By Calum MacLeod
BEIJING — For his role in galvanizing protests through a Facebook group, which earned him 12 days in police detention, Google executive Wael Ghonim became a hero of the Egyptian revolution.
In China, people such as Ghonim who challenge the state remain locked up for long terms, say human rights activists and analysts, who also say Beijing's intolerance of dissent and massive state security apparatus is being strengthened, not loosened.
China and other nations that restrict Internet freedom "will face a dictator's dilemma and will have to choose between letting the walls fall or paying the price to keep them standing," U.S. Secretary of State Hillary Rodham Clinton said this week.
Foreign Ministry spokesman Ma Zhaoxu said that such freedom already exists.
Chinese Internet users enjoy freedom of speech "in accordance with the law," Ma said Thursday.
For now, Beijing appears determined to pay the price to maintain "social stability," a dominant theme of the rule of Chinese Communist Party chief Hu Jintao. In 2010, the budget for domestic security jumped 9% to $75 billion, almost equaling the national defense budget, a Tsinghua University report said.
The swelling funds pay for "the world's most extensive Internet police and censorship architecture," plus more old-fashioned methods of repression, says Nicholas Bequelin, a Hong Kong-based researcher at Human Rights Watch. In China, the successful, Internet-aided uprising by Egyptian protesters "will reinforce the conviction that any challenge has to be immediately answered and nipped in the bud," he says.
Addressing human rights abuses in China, Clinton last month pressed Beijing to stop harassing activists such as Chen Guangcheng, who are "persecuted even after they are released," she said in a speech before Hu Jintao's state visit to the USA.
Events in recent days suggest her call is being ignored. A blind, self-taught lawyer, Chen was released after a four-year jail term in September but remains under house arrest in Shandong province. In a video smuggled out and released last week, Chen described the "hooligan methods" of local authorities to keep him and his family isolated from the world. Both Chen and his wife were beaten after the video surfaced, reported Chinese Human Rights Defenders, a Hong Kong-based group.
On Wednesday, Beijing police beat civil rights lawyer Jiang Tianyong, and abducted fellow lawyer Tang Jitian, after they attended a meeting of rights lawyers to discuss Chen's plight, Jiang said.
"The security pressure on rights defenders grows ever more intense," he said.
Several foreign journalists, including CNN's Stan Grant, were recently harassed by "plainclothes thugs" blockading Chen's village, the Foreign Correspondents Club of China said.
The "deployment of resources on individual activists is unprecedented," Bequelin says. Chen's illegal detention, like that of the wife of jailed Nobel Peace Prize winner Liu Xiaobo, shows that China "is retreating from any pretence that it is operating according to the rule of law," he says.
The persecution of activists is the most clandestine and political agenda of China's Office of Maintaining Stability. The nationwide network, headed by the Communist Party's Central Committee, has its fingers in multiple government agencies including the police, judiciary and propaganda departments.
Its primary work involves tackling social conflicts, arising from land requisition, demolition, wages owed to migrant workers and labor rights, the Tsinghua University report said. Researched by a team of sociologists led by Sun Liping, the report verified 24-hour surveillance of potential "troublemakers," and warned about the costs of the government's rigid approach.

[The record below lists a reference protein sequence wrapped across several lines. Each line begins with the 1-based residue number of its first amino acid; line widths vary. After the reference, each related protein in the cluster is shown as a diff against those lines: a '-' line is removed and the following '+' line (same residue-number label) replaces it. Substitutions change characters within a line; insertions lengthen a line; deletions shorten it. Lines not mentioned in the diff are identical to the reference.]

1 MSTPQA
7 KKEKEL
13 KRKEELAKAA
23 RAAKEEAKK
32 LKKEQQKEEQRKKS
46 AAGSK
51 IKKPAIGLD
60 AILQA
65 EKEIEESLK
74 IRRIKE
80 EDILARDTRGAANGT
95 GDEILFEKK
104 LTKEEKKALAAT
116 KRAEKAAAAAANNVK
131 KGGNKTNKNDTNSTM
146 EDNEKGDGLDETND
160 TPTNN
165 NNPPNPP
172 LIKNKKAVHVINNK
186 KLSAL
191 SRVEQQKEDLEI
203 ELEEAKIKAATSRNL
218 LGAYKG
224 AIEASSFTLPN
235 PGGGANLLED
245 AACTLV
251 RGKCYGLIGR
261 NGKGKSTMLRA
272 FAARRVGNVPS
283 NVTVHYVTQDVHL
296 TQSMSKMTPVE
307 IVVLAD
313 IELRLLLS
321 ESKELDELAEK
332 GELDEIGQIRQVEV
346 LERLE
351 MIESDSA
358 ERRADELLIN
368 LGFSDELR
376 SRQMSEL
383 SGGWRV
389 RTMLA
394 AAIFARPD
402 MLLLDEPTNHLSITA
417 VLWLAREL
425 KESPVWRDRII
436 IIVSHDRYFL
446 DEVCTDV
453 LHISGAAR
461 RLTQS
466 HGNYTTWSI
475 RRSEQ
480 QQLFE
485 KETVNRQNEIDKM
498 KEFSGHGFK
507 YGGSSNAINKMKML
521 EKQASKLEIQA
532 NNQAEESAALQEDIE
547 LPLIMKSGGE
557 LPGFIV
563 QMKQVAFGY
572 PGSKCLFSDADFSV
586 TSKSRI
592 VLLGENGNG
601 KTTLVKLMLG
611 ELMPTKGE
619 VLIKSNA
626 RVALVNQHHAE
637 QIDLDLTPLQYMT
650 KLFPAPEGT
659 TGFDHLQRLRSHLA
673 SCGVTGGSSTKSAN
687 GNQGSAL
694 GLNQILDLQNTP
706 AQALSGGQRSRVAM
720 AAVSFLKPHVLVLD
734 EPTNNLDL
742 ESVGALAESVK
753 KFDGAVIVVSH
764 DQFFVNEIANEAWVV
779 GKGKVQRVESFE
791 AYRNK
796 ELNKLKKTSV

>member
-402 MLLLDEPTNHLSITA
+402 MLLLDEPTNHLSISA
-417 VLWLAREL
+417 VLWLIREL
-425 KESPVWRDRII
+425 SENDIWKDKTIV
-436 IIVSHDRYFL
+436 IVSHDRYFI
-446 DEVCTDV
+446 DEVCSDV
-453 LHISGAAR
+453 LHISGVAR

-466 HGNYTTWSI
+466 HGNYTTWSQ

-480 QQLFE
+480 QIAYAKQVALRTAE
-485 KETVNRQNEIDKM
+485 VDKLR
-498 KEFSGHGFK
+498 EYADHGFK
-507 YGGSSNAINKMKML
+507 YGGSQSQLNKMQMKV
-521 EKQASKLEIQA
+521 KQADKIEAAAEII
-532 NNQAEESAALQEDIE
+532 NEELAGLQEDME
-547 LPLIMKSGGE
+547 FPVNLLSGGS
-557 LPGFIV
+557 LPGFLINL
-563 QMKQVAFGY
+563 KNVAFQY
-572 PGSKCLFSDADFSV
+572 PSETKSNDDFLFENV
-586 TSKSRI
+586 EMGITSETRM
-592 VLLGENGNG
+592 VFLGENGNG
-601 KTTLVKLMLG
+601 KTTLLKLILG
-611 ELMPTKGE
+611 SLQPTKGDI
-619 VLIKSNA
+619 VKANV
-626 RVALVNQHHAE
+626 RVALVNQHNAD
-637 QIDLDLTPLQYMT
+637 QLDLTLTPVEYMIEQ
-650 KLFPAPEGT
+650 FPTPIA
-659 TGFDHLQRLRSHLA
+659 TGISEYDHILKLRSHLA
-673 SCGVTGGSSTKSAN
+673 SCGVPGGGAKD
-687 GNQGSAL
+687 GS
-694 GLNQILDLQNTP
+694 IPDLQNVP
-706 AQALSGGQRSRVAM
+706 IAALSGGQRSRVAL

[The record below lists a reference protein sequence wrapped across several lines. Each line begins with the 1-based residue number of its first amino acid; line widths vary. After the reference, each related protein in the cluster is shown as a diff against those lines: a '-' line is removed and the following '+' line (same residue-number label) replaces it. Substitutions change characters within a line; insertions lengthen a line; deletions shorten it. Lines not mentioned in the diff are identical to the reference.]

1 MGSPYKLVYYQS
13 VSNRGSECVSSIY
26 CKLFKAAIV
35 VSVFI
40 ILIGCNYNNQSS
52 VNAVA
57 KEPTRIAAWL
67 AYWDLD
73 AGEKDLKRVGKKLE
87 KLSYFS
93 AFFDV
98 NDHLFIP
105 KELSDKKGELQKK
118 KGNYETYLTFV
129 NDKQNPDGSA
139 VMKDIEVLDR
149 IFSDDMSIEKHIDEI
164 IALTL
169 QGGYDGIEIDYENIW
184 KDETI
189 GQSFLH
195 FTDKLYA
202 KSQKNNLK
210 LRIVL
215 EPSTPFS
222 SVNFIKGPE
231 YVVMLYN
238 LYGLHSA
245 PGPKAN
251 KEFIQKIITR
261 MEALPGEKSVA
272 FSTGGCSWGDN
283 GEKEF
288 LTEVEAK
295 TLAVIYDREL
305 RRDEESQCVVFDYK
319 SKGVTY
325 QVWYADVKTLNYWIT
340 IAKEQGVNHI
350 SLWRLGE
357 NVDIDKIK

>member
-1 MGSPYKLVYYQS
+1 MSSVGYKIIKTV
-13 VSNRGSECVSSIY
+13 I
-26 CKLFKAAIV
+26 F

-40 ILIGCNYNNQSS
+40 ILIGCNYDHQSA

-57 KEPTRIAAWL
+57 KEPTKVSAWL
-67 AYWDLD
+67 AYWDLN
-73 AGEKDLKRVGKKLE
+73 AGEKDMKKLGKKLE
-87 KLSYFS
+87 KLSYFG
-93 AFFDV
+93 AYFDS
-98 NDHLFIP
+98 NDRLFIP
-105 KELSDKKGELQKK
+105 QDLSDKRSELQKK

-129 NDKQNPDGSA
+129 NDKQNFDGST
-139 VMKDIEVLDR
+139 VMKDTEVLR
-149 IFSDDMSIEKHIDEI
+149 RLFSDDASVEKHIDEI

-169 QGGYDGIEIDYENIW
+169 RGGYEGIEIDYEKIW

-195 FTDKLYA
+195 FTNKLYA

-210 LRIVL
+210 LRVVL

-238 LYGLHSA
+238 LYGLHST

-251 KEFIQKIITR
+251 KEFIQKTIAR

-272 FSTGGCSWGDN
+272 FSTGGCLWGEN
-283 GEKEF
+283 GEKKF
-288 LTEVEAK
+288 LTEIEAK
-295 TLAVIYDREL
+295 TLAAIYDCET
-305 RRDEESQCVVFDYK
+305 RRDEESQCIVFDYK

"Blindly preventing the expression of legitimate interests in the name of stability will only accumulate contradictions and render society even more unstable," it said.
"Compared with China, the Egyptian government is not that strict, and does not control people like China does," says activist Wan Yanhai, a veteran campaigner for the rights of Chinese living with AIDS.
The online leak last month of police documents from one province, Zhejiang, revealed the workings of a monitoring system of "crucial persons" that Wan estimates targets 10 million Chinese nationwide, including released criminals, registered drug users, petitioners and rights defenders such as lawyer Chen.
The Chinese government must "find a way to strategically engage with people instead of targeting them," he says.
Wan, who left China for the USA last year after "repeated, multiagency harassment" against him and his non-profit group, Aizhixing, says democracy activists want change but not in a revolutionary way.
Safeguarding citizens' constitutional rights is the best guarantee of stability, says rural affairs expert Yu Jianrong.
"In 2010, stability was often maintained through the use of force," he wrote last month in a commentary published by Caixin media, because officials focus on managing unrest instead of prevention. But these tough, short-term tactics are "tantamount to drinking poison to quench one's thirst," said Yu, a government-salaried professor at the Chinese Academy of Social Sciences.
Don't expect change anytime soon, cautions Russell Moses, a Beijing-based political analyst.
"The focus on stability is driven in large part by what has worked," he says. "It's a very practical and potent leadership, it doesn't argue about ideology very much, though the next leadership might," Moses says.
Further delay on political reform could prove costly, Chen Guangcheng warns.
"If a society is not built on the foundation of fairness and justice, it will not gain long-lasting stability. ... Violence will only maintain short-term stability," he said in the video recorded under house arrest.